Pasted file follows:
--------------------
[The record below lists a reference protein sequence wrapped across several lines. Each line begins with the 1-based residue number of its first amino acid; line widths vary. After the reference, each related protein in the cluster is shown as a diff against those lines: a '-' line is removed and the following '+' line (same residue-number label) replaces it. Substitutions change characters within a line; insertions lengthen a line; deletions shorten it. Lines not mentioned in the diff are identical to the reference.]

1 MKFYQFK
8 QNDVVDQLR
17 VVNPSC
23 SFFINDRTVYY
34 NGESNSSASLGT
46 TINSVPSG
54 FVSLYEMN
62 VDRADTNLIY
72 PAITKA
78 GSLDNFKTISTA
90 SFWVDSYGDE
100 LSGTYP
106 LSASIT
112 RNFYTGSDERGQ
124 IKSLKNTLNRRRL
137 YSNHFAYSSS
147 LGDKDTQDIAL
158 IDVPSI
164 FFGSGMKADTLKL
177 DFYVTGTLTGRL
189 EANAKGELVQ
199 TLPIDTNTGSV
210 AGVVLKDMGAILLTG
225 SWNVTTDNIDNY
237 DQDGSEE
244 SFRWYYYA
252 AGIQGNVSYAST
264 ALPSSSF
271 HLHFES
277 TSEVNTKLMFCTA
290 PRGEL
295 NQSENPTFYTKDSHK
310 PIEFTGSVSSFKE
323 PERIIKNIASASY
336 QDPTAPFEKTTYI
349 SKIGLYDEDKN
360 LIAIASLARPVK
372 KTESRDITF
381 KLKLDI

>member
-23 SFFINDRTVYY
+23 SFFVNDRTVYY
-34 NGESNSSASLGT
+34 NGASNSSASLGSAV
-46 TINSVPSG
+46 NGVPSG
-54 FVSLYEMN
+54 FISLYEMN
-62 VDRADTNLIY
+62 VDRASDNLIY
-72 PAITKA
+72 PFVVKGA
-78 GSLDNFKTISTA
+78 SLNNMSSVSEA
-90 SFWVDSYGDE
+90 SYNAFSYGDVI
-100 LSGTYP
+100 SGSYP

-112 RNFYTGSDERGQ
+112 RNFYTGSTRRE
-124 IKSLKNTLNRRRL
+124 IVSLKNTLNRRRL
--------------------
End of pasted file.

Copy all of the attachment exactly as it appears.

[The record below lists a reference protein sequence wrapped across several lines. Each line begins with the 1-based residue number of its first amino acid; line widths vary. After the reference, each related protein in the cluster is shown as a diff against those lines: a '-' line is removed and the following '+' line (same residue-number label) replaces it. Substitutions change characters within a line; insertions lengthen a line; deletions shorten it. Lines not mentioned in the diff are identical to the reference.]

1 MKFYQFK
8 QNDVVDQLR
17 VVNPSC
23 SFFINDRTVYY
34 NGESNSSASLGT
46 TINSVPSG
54 FVSLYEMN
62 VDRADTNLIY
72 PAITKA
78 GSLDNFKTISTA
90 SFWVDSYGDE
100 LSGTYP
106 LSASIT
112 RNFYTGSDERGQ
124 IKSLKNTLNRRRL
137 YSNHFAYSSS
147 LGDKDTQDIAL
158 IDVPSI
164 FFGSGMKADTLKL
177 DFYVTGTLTGRL
189 EANAKGELVQ
199 TLPIDTNTGSV
210 AGVVLKDMGAILLTG
225 SWNVTTDNIDNY
237 DQDGSEE
244 SFRWYYYA
252 AGIQGNVSYAST
264 ALPSSSF
271 HLHFES
277 TSEVNTKLMFCTA
290 PRGEL
295 NQSENPTFYTKDSHK
310 PIEFTGSVSSFKE
323 PERIIKNIASASY
336 QDPTAPFEKTTYI
349 SKIGLYDEDKN
360 LIAIASLARPVK
372 KTESRDITF
381 KLKLDI

>member
-23 SFFINDRTVYY
+23 SFFVNDRTVYY
-34 NGESNSSASLGT
+34 NGASNSSASLGSAV
-46 TINSVPSG
+46 NGVPSG
-54 FVSLYEMN
+54 FISLYEMN
-62 VDRADTNLIY
+62 VDRASDNLIY
-72 PAITKA
+72 PFVVKGA
-78 GSLDNFKTISTA
+78 SLNNMSSVSEA
-90 SFWVDSYGDE
+90 SYNAFSYGDVI
-100 LSGTYP
+100 SGSYP

-112 RNFYTGSDERGQ
+112 RNFYTGSTRRE
-124 IKSLKNTLNRRRL
+124 IVSLKNTLNRRRL